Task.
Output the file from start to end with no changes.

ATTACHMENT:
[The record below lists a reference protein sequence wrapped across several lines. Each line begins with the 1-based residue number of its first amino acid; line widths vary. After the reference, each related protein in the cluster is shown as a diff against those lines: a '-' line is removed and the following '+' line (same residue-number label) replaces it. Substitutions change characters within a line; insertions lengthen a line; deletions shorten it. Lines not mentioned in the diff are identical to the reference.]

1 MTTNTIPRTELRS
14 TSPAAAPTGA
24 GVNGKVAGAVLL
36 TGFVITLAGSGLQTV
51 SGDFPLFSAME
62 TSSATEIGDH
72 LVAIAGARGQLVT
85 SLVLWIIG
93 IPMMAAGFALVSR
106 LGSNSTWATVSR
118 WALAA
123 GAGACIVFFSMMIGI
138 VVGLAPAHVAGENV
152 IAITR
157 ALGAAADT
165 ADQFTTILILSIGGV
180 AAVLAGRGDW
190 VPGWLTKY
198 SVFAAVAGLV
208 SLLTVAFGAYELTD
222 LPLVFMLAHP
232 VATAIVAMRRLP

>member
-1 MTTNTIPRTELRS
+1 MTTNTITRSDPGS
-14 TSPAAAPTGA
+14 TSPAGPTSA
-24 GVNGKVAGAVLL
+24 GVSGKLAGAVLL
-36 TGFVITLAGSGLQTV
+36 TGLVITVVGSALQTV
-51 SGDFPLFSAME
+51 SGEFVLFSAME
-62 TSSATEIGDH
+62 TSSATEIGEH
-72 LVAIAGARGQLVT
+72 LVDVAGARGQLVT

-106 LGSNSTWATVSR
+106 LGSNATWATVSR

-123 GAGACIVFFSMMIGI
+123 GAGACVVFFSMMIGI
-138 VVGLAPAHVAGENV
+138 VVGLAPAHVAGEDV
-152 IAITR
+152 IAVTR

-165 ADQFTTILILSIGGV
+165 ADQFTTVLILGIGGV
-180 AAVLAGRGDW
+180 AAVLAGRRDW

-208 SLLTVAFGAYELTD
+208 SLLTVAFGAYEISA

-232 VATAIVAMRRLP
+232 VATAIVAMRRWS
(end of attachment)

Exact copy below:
[The record below lists a reference protein sequence wrapped across several lines. Each line begins with the 1-based residue number of its first amino acid; line widths vary. After the reference, each related protein in the cluster is shown as a diff against those lines: a '-' line is removed and the following '+' line (same residue-number label) replaces it. Substitutions change characters within a line; insertions lengthen a line; deletions shorten it. Lines not mentioned in the diff are identical to the reference.]

1 MTTNTIPRTELRS
14 TSPAAAPTGA
24 GVNGKVAGAVLL
36 TGFVITLAGSGLQTV
51 SGDFPLFSAME
62 TSSATEIGDH
72 LVAIAGARGQLVT
85 SLVLWIIG
93 IPMMAAGFALVSR
106 LGSNSTWATVSR
118 WALAA
123 GAGACIVFFSMMIGI
138 VVGLAPAHVAGENV
152 IAITR
157 ALGAAADT
165 ADQFTTILILSIGGV
180 AAVLAGRGDW
190 VPGWLTKY
198 SVFAAVAGLV
208 SLLTVAFGAYELTD
222 LPLVFMLAHP
232 VATAIVAMRRLP

>member
-1 MTTNTIPRTELRS
+1 MTTNTITRSDPGS
-14 TSPAAAPTGA
+14 TSPAGPTSA
-24 GVNGKVAGAVLL
+24 GVSGKLAGAVLL
-36 TGFVITLAGSGLQTV
+36 TGLVITVVGSALQTV
-51 SGDFPLFSAME
+51 SGEFVLFSAME
-62 TSSATEIGDH
+62 TSSATEIGEH
-72 LVAIAGARGQLVT
+72 LVDVAGARGQLVT

-106 LGSNSTWATVSR
+106 LGSNATWATVSR

-123 GAGACIVFFSMMIGI
+123 GAGACVVFFSMMIGI
-138 VVGLAPAHVAGENV
+138 VVGLAPAHVAGEDV
-152 IAITR
+152 IAVTR

-165 ADQFTTILILSIGGV
+165 ADQFTTVLILGIGGV
-180 AAVLAGRGDW
+180 AAVLAGRRDW

-208 SLLTVAFGAYELTD
+208 SLLTVAFGAYEISA

-232 VATAIVAMRRLP
+232 VATAIVAMRRWS